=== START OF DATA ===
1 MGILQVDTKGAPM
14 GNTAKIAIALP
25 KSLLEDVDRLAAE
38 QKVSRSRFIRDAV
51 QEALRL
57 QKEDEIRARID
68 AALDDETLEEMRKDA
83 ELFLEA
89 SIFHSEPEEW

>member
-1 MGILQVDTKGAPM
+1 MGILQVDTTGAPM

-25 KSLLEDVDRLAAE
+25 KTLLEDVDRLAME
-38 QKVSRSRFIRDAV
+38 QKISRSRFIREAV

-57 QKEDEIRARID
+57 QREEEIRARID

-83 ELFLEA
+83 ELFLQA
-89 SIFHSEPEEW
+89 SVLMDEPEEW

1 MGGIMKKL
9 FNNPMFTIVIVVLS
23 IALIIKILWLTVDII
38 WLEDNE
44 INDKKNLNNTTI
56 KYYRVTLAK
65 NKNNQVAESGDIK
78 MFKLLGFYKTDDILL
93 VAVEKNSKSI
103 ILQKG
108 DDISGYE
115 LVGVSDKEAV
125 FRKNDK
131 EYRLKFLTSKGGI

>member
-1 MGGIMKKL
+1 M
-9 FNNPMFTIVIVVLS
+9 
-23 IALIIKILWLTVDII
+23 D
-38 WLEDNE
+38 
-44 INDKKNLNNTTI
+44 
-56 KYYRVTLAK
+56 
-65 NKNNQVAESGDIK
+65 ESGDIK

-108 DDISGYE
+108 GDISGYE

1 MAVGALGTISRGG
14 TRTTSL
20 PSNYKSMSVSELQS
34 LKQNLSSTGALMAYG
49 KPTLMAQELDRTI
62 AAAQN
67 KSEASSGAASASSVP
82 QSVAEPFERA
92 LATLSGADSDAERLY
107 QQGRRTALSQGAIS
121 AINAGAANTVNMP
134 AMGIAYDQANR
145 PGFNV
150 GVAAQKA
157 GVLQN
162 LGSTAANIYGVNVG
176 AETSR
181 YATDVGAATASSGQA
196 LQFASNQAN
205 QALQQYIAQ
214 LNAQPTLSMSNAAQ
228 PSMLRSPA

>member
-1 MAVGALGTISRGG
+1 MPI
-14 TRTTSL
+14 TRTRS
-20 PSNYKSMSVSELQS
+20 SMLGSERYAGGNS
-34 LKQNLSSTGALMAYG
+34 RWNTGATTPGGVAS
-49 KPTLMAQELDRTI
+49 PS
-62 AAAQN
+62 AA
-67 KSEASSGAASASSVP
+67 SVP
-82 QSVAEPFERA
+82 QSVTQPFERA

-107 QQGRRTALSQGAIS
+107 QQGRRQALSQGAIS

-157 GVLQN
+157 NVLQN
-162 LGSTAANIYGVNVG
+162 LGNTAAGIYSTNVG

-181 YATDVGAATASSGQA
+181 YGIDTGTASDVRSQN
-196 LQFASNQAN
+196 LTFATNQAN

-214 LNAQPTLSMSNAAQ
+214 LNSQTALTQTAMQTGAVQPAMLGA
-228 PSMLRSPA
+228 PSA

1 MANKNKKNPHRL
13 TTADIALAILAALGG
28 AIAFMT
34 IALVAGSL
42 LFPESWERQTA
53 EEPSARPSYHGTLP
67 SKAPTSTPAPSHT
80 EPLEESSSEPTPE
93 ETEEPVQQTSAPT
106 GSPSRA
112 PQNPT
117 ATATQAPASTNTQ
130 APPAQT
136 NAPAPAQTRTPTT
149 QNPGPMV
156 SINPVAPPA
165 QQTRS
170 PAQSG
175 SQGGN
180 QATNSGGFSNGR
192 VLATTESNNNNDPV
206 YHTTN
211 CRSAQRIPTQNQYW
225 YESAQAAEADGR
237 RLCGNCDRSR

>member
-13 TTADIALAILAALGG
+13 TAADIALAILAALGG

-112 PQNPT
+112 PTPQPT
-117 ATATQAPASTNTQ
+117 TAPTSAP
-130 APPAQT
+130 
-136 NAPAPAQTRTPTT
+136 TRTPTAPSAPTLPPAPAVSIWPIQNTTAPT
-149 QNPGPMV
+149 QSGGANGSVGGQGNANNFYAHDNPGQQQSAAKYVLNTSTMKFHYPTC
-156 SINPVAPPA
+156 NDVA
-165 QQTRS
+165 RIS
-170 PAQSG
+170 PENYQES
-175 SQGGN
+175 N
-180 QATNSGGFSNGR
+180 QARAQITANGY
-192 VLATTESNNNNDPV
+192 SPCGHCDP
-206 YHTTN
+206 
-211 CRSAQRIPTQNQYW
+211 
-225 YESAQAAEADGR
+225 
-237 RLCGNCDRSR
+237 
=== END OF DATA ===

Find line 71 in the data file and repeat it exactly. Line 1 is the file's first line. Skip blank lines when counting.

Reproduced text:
181 YATDVGAATASSGQA